Fresno Bee Newsroom Blog

San Joaquin River water releases will increase

This week, San Joaquin River water started pouring out of Friant Dam a little faster than it has been. It’s part of the experimental flows in the river restoration project.

For those who don’t follow the river closely, I’ll explain a little. Water releases from Friant have been going on for decades to supply land owners immediately downstream of the dam. It’s usually just a trickle.

This week, the U.S. Bureau of Reclamation is ramping up to 1,050 cubic feet per second — about 2,000 acre-feet of water per day. Later this week, the release will be dropped to 700 cfs through Nov. 6. Then it will dip to 350 until the end of February.

The restoration project, which began four years ago, is supposed to reconnect the dried parts of the river with the Pacific Ocean. One goals in the project is to bring back runs of salmon that died off decades ago.

The releases over the next several days mimic nature by attracting migrating chinook salmon to move upstream for spawning, a bureau spokeswoman said. Biologists and other wildlife officials are studying the river’s reaction to the reintroduction of fish and flows.

Biologists have tagged and planted salmon in the river to follow their progress.

A big concern is seepage downstream beyond the Mendota Pool on the Valley’s west side. The flows have gotten into farm fields and caused damage, growers say.

Federal officials have installed underground water monitoring systems to detect when groundwater is rising in reaction to the extra flows.

Also local land owners have been alerted to call or email federal officials if they see seepage. Bureau leaders say they are prepared to reduce the flow if problems appear.

Responses

Mark Borba says:

I read the San Joaquin River water release info in your blog and thought I’d apply some rational economics to this “experiment”. Understand that in 2014 crop acres will go without water. Considering the statewide low-reservoir levels, every drop of stored water is precious. And, given the stated goal of river restoration “to restore a salmon run to the base of Friant Dam…for 200 salmon”, the analysis below indicates the human costs to be huge, if not irrational?

Farming in a desert (the SJ Valley)…crops only produce thru irrigation. Friant water serves many crops, including tree-fruit, citrus, grapes and nuts.

For example, Almonds require 4 Acre Feet per year (using efficient drip irrigation); some of the other crops a bit less.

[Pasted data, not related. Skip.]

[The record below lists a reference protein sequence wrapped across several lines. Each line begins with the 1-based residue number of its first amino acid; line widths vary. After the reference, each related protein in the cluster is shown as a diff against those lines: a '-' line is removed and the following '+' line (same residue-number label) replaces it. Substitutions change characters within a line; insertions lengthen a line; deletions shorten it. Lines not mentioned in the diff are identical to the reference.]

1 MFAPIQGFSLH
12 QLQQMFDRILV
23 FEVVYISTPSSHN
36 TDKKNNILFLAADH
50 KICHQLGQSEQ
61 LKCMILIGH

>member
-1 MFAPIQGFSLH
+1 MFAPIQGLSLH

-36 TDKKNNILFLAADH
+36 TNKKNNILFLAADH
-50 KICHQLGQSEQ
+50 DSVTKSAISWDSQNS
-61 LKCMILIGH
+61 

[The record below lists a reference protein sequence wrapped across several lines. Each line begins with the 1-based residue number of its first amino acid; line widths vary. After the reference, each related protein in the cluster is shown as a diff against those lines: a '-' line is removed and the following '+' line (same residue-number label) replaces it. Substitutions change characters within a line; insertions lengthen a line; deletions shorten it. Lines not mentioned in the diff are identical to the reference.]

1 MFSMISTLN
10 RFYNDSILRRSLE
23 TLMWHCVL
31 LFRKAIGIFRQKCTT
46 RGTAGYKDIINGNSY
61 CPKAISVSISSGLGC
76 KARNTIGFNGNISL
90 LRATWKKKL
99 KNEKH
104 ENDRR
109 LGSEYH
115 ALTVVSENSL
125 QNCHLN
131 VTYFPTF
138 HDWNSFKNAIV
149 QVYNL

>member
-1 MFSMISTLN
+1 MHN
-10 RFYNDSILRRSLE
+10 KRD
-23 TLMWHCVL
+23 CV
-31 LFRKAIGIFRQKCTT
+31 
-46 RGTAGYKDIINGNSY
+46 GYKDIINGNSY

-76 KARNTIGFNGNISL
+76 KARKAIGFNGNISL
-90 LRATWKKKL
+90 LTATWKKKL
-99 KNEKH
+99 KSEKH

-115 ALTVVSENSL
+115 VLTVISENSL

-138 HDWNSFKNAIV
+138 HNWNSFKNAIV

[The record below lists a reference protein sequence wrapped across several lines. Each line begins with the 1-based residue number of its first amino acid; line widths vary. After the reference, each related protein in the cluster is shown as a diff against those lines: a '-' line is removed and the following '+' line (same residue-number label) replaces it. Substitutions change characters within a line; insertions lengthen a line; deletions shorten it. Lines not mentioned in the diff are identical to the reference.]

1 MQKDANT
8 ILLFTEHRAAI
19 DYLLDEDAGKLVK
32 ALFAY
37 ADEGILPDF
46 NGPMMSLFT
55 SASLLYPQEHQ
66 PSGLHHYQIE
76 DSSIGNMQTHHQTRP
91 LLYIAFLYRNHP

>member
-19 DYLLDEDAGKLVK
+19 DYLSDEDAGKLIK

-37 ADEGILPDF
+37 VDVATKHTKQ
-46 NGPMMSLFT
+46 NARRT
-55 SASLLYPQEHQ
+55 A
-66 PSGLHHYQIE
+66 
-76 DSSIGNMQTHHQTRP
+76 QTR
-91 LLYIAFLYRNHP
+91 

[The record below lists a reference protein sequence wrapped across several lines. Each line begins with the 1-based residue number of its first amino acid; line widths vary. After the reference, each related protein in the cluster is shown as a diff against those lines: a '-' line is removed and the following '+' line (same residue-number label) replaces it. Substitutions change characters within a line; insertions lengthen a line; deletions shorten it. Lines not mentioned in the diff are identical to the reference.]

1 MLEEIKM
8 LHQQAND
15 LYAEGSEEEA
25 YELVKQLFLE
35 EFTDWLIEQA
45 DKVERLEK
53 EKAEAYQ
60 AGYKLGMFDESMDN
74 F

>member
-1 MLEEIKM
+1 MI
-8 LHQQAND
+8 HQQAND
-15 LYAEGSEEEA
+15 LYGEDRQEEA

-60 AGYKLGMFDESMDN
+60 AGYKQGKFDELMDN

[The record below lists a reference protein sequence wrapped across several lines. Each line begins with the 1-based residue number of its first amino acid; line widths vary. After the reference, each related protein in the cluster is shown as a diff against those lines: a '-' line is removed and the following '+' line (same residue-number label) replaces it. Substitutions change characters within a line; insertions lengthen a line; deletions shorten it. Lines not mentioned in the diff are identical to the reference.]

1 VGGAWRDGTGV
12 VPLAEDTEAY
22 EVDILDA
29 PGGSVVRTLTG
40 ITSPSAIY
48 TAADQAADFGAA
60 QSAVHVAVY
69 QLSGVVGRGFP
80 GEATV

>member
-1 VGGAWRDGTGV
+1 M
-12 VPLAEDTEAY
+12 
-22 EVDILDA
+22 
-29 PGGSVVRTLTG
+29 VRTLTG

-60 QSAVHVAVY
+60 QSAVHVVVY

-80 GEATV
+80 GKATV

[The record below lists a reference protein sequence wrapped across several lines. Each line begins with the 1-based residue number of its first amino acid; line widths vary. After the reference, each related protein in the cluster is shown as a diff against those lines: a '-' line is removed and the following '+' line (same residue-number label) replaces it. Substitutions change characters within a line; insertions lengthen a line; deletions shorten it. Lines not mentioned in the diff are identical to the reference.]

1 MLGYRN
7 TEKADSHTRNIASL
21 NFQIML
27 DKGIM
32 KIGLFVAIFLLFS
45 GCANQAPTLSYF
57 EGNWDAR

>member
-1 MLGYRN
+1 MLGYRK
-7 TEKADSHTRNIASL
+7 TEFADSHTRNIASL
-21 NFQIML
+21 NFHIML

The analysis below is denominated in lost almond farm-gate revenue, based on yields @ 3,400 lbs/acre @ $3.00 per lb, both common today.

The Valley’s “Economic Impact” is based on a multiplier of 3.5:1, a conservative ratio, given the value-added processing occurring in much of the Valley.

– ECONOMIC LOSSES…for a 3 DAY EXPERIMENT: (@ 1,050 CFS w/Normal releases – 350 CFS = 700 CFS lost = 1,400 AF/day)

1,400 AF “spilled” per day for 3 days = 4,200 AF = 1,050 acres of almonds (at 4 AF/acre/year) out of production in 2014!

1,050 Acres X 3,400# X $3.00/lb = $10,710,000 in gross farm-gate receipts.

Multiply losses thru the Valley Economy @ 3.5X:1 = ….for the first “3-day experiment”!

– ECONOMIC LOSSES…for the 10 DAY EXPERIMENT: (@ 700 CFS w/Normal releases – 350 CFS = 350 CFS lost = 700 AF/day)

700 AF “spilled” per day for 10 days = 7,000 AF = 1,750 acres of almonds (at 4 AF/acre/year) out of production in 2014!

1,750 Acres X 3,400# X $3.00/lb = $17,850,000 in gross farm-gate receipts.

Multiply losses thru the Valley Economy @ 3.5X:1 = ….for the next “10-day experiment”!

– COMBINED ECONOMIC LOSSES…for the 13 DAY EXPERIMENT (Only the water losses above Normal releases @ 350 CFS)

Total losses for 13 days = 11,200 AF to the Valley Economy = ….for a “13-day experiment”!

Isn’t the QUESTION: Can the Valley afford to absorb a $73.2 million job-killing “experiment” in 2014 & beyond?

Mark Borba says:

CORRECTION: Didn’t use the 3.5X multiplier in one of the equations. Result: This is a $100 Million “experiment”!

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